Implanted fiducial markers are often used in radiotherapy to facilitate accurate visualization and localization of tumors. Typically, such markers are used to aid daily patient positioning and to verify the target's position during treatment. These markers can also provide a wealth of information regarding tumor motion, yet determining their accurate position in thousands of images is often prohibitive. This work introduces a novel, automated method for identifying fiducial markers in planar x-ray imaging.Methods:
In brief, the method was performed as follows. First, using processed CBCT projection images, an automated routine of reconstruction, forward-projection, tracking, and stabilization generated static templates of the marker cluster at arbitrary viewing angles. Breathing data were then incorporated into the same routine, resulting in dynamic templates dependent on both viewing angle and breathing motion. Finally, marker clusters were tracked using normalized cross correlations between templates (either static or dynamic) and CBCT projection images. To quantify the accuracy of the technique, a phantom study was performed and markers were manually tracked by two users to compare the automated technique against human measurements. Then, 75 pretreatment CBCT scans of 15 pancreatic cancer patients were analyzed to test the automated technique under real-life conditions, including several challenging scenarios for tracking fiducial markers (e.g., extraneous metallic objects, field-of-view limitations, and marker migration).Results:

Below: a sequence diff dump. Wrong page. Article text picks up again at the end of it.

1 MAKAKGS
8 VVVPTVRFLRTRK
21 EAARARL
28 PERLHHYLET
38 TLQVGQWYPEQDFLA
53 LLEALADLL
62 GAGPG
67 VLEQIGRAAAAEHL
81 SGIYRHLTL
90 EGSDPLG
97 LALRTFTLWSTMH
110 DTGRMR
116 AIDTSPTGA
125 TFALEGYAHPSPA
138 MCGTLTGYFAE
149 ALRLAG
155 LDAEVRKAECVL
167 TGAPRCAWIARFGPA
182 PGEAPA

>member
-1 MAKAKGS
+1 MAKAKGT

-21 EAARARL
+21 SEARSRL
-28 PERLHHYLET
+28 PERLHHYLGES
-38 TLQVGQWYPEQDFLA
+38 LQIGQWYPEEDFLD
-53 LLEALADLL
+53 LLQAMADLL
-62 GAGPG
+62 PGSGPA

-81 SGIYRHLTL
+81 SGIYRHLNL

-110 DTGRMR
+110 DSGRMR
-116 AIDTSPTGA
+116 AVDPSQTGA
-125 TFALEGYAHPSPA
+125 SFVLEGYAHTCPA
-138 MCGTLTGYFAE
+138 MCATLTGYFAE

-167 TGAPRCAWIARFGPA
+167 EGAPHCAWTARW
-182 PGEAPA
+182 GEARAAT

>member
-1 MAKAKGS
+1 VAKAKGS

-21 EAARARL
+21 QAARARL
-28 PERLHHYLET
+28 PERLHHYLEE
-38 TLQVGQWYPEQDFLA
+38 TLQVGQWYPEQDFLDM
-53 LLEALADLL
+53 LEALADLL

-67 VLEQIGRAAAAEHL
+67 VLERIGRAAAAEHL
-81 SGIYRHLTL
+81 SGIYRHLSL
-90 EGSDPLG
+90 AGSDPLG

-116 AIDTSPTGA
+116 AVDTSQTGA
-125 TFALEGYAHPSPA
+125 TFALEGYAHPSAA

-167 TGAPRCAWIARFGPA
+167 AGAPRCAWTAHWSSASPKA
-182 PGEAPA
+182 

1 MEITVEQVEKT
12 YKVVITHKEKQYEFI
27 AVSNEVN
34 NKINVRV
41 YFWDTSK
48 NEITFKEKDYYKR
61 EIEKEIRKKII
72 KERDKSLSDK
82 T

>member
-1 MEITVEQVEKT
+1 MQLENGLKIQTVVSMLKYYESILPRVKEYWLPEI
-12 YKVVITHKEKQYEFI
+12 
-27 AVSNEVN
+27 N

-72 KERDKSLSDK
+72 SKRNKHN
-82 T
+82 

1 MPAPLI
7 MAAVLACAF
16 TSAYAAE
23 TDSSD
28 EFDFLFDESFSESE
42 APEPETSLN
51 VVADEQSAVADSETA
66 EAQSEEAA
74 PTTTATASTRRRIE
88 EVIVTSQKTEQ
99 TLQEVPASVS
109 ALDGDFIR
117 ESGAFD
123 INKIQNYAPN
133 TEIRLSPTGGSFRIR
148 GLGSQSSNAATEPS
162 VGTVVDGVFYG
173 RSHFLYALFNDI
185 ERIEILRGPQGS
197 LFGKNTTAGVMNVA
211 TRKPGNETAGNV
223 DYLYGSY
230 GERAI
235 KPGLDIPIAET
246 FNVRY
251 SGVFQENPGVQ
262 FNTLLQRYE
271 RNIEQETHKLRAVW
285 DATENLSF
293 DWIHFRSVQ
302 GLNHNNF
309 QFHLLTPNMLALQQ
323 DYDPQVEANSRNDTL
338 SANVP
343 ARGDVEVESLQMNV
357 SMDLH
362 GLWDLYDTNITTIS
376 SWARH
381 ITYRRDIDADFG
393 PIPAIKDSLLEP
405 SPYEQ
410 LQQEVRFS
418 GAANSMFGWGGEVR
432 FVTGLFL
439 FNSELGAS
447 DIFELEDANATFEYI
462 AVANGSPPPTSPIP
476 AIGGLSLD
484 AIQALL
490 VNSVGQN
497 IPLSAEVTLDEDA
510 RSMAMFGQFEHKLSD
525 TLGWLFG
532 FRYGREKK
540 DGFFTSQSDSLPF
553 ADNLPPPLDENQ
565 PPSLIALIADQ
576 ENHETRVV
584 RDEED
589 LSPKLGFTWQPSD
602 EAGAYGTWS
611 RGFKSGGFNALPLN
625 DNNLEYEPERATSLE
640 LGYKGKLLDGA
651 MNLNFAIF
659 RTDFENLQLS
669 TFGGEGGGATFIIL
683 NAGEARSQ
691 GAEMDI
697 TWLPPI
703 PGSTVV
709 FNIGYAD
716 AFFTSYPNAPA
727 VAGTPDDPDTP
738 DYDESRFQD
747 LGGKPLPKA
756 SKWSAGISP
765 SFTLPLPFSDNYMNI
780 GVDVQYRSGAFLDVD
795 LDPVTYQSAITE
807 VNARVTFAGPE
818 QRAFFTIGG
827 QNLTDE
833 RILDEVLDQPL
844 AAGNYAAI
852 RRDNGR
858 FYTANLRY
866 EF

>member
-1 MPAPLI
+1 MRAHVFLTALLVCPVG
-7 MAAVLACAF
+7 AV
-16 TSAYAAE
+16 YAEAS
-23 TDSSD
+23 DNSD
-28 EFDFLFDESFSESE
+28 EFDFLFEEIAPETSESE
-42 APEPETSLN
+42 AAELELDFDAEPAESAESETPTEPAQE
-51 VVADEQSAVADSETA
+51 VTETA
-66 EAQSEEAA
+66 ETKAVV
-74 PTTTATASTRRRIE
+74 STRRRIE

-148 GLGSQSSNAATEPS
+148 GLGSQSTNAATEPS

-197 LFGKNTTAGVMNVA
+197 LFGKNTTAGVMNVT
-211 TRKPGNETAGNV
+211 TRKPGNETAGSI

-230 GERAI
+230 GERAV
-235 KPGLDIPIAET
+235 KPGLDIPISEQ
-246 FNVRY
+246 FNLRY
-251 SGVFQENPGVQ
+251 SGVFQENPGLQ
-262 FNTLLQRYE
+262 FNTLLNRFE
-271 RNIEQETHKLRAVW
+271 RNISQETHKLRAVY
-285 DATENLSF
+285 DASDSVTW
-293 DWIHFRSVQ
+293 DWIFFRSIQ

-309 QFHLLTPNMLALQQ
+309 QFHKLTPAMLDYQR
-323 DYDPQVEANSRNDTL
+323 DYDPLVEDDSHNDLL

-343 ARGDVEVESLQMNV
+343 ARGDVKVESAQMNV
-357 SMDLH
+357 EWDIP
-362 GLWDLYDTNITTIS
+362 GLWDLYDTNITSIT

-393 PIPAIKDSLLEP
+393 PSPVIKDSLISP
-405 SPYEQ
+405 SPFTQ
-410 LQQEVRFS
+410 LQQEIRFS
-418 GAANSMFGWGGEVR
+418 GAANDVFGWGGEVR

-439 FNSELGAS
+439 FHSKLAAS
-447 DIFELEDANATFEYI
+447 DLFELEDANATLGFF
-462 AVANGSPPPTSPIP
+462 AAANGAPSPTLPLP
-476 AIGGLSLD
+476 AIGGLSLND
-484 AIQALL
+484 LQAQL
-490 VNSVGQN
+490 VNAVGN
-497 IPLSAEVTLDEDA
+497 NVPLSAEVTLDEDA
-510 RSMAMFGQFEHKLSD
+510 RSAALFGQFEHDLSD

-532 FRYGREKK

In phantom and patient studies, for both static and dynamic templates, the method automatically tracked visible marker clusters in 100% of projection images. For scans in which a phantom exhibited 0D, 1D, and 3D motion, the automated technique showed median errors of 39 μm, 53 μm, and 93 μm, respectively. Human precision was worse in comparison; median interobserver differences for single markers and for the averaged coordinates of four markers were 183 μm and 120 μm, respectively. In patient scans, the method was robust against a number of confounding factors. Automated tracking was performed accurately despite the presence of radio-opaque, nonmarker objects (e.g., metallic stents, surgical clips) in five patients. This success was attributed to the distinct appearance of clusters as a whole compared to individual markers. Dynamic templates produced higher cross-correlation scores than static templates in patients whose fiducial marker clusters exhibited considerable deformation or rotation during the breathing cycle. For other patients, no significant difference was seen between dynamic and static templates. Additionally, transient differences in the cross-correlation score identified instances where markers disappeared from view.Conclusions:
A novel, automated method for producing dynamic templates of fiducial marker clusters has been developed. Production of these templates automatically provides measurements of tumor motion that occurred during the CBCT scan that was used to produce them. Additionally, using these templates with intrafractional images could potentially allow for more robust real-time target tracking in radiotherapy.